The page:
Security sources said the situation in the town of Thandwe was precarious after police restored order by firing shots in the air to break up the mob late last night.

The sources sought anonymity as they were not authorized to speak to the media.

Thandwe is in Rakhine state, which is the worst-hit region.

As in several previous bouts of communal unrest, a minor disagreement triggered an outpouring of anger.

The chairman of the Kaman Muslim Party, said that about 200 people had joined the mob, some wearing masks and carrying flaming torches.

Clashes between majority Buddhists and Muslims have killed at least 237 people and left more than 150,000 homeless since June 2012.

The United Nations has described the Rohingya as “virtually friendless”.

—–

The ANC says that its Gauteng branch have run ahead of themselves by revealing that former president Thabo Mbeki would be roped in to lure middle-class voters ahead of next years general elections.

The Sunday Times reported that the party had asked Mbeki for help in capturing Gauteng’s middle class voters.

The party’s Gauteng provincial secretary David Makhura said the African National Congress would hold house meetings and public dialogues headed by Mbeki, the country’s Deputy President Kgalema Motlanthe and ANC deputy president Cyril Ramaphosa.

Makhura told the paper that cabinet ministers such as Sports Minister Fikile Mbalula and Public Enterprises Minister Malusi Gigaba would be used to try and win over young voters.

TUESDAY

The US government began a partial shutdown after the two houses of Congress failed to agree a new budget.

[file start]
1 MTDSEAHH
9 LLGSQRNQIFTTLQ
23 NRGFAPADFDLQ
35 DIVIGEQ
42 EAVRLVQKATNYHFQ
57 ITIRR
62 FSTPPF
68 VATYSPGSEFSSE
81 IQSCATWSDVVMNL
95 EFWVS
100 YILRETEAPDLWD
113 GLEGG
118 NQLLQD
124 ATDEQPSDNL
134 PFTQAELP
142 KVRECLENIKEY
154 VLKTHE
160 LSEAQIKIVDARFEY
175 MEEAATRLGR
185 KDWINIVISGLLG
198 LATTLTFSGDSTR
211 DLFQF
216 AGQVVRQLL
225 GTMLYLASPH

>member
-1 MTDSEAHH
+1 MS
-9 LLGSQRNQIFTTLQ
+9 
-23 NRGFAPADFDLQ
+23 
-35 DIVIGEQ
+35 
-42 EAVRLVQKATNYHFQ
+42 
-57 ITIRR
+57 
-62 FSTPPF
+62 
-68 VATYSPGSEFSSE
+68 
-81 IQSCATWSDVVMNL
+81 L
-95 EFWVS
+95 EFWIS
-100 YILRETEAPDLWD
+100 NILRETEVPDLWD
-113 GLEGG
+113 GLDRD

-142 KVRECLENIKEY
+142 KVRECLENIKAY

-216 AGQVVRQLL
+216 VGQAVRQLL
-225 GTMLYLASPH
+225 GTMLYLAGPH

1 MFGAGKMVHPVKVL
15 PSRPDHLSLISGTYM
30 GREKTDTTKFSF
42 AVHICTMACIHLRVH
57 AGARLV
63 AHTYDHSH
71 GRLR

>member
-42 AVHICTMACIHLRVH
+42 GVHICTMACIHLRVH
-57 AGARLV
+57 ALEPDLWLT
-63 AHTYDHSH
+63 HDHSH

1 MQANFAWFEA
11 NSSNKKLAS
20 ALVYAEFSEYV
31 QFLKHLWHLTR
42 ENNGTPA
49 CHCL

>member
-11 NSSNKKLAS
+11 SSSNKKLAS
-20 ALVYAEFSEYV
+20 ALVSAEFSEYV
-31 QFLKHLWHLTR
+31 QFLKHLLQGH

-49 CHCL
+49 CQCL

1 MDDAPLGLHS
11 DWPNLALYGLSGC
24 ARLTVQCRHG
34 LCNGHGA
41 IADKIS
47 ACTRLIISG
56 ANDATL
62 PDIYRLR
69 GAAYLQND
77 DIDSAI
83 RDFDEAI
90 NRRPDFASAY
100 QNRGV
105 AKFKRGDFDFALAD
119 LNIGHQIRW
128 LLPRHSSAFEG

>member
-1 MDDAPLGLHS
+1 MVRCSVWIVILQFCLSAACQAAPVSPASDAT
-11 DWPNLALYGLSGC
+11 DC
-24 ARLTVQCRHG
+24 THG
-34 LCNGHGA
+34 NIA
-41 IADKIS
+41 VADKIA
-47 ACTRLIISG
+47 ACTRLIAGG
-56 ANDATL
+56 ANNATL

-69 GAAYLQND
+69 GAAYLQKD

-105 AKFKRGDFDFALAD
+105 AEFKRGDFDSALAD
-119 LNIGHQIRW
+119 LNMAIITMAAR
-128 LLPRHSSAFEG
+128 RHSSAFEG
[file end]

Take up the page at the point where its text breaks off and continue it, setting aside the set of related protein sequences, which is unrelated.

The Republican-led House of Representatives insisted on delaying President Barack Obama’s healthcare reform – dubbed Obamacare – as a condition for passing a bill.

More than 800,000 federal employees faced unpaid leave with no guarantee of back pay once the deadlock is over.

President Barack Obama told US troops in a video message that they would still get paid on time, despite a government shutdown.

Obama earlier signed emergency legislation ensuring that wages would continue for service members, despite much of the government shutting down after Congress failed to defuse a huge federal funding row.

The president warned however that many non essential civilian contractors, unlike their colleagues in uniform, would not be paid.

He said the days ahead could mean more uncertainty, including possible layoffs, and this came on top of the layoffs that many of them already endured this summer.

Obama said the troops families deserve better than the dysfunction seen in Congress.

—–

A truck accident on the M13 in Pinetown last night claimed the lives of two people and left 13 others with injuries ranging from minor to serious.

The M13 became notorious recently when 23 people were killed when an out-of-control truck ploughed into four minibus taxis at the Field’s Hill intersection.